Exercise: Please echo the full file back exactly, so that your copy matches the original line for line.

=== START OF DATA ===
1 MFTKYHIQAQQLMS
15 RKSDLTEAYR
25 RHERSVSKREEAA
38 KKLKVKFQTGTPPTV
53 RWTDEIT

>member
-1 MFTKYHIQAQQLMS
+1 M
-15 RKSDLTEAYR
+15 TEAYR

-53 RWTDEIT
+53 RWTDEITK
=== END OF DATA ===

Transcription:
1 MFTKYHIQAQQLMS
15 RKSDLTEAYR
25 RHERSVSKREEAA
38 KKLKVKFQTGTPPTV
53 RWTDEIT

>member
-1 MFTKYHIQAQQLMS
+1 M
-15 RKSDLTEAYR
+15 TEAYR

-53 RWTDEIT
+53 RWTDEITK